General Chairman General Manager, Operations & Maintenance

There appeared on behalf of the Company.

J. Ramage – Special Representative, Montreal,

J. T. Sparrow – Manager, Labour Relations, Montreal

L. J. Masur – Supervisor, Labour Relations, Vancouver

W. F. Paffard – Assistant Superintendent, Revelstoke

And on behalf of the Brotherhood:

J. R. Simpson – General Chairman, Calgary

E. C. Machin – General Chairman, Montreal


The principal contention of the Union in this case was that the Company did not comply with Article 19(c) of the collective agreement in the investigation of this matter, and that accordingly the evidence on which it relied ought not to be received.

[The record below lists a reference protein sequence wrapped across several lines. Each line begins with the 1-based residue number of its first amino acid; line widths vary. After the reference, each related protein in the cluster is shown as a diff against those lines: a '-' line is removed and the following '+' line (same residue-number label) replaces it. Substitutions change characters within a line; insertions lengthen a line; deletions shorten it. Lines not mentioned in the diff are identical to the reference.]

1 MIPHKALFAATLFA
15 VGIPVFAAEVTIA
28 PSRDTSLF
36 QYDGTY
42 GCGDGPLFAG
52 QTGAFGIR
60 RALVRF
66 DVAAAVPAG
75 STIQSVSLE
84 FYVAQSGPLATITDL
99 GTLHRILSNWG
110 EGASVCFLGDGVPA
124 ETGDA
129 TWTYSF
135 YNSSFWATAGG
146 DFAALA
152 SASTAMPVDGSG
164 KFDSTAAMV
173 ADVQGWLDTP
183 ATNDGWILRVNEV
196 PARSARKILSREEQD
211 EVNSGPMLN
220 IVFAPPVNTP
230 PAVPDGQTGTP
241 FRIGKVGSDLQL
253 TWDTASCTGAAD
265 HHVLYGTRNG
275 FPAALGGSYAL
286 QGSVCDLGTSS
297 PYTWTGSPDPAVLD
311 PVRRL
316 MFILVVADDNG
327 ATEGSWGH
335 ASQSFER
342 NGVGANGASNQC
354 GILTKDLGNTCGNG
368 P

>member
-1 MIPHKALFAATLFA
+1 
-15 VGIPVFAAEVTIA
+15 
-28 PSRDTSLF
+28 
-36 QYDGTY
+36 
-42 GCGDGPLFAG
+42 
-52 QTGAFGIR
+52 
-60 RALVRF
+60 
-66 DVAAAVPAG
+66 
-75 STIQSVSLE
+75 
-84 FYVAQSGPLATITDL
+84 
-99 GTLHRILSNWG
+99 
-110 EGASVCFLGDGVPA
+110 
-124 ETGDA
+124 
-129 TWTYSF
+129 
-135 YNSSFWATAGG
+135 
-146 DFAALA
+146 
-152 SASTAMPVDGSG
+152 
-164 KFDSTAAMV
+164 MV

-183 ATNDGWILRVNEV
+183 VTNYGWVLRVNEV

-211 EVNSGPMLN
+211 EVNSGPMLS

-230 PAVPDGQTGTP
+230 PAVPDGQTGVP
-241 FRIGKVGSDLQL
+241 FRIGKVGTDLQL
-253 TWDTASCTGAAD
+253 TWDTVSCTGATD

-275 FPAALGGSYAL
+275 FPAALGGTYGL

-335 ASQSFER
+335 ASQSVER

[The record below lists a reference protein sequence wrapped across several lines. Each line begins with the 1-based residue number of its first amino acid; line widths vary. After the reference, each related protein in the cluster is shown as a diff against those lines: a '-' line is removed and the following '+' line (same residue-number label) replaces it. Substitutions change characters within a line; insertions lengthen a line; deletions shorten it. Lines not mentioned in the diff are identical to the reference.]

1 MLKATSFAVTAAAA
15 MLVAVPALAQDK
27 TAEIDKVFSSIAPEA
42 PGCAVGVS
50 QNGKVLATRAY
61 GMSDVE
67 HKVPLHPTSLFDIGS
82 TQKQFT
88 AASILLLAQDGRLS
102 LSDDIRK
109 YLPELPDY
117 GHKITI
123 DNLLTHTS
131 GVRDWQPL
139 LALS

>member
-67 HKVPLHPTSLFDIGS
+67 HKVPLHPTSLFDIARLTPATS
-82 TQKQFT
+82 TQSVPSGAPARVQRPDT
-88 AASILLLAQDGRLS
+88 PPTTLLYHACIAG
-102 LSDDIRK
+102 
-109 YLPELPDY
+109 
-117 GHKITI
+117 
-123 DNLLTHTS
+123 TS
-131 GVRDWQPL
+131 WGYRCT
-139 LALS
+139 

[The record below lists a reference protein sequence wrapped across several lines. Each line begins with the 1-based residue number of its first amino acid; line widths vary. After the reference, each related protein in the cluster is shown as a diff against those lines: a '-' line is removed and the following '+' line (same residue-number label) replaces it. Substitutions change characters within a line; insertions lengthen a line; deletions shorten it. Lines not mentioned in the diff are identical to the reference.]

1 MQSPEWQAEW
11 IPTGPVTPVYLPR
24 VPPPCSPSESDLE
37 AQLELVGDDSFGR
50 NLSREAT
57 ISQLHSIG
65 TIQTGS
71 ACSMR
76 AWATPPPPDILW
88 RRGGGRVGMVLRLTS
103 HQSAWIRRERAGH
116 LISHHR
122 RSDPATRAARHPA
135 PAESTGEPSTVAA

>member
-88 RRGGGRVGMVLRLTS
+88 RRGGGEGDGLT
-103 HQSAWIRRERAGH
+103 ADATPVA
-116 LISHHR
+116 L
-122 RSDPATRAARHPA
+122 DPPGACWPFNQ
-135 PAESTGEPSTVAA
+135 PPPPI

Article 19(c) of the collective agreement is as follows:

19 (c) If the engineer is involved with responsibility in a disciplinary offence, he shall be accorded the right on request for himself or an accredited representative of the Brotherhood, or both, to be present during the examination of an witness whose evidence may have a bearing on the engineer’s responsibility, to offer rebuttal thereto and to receive a copy of the statement of such witness.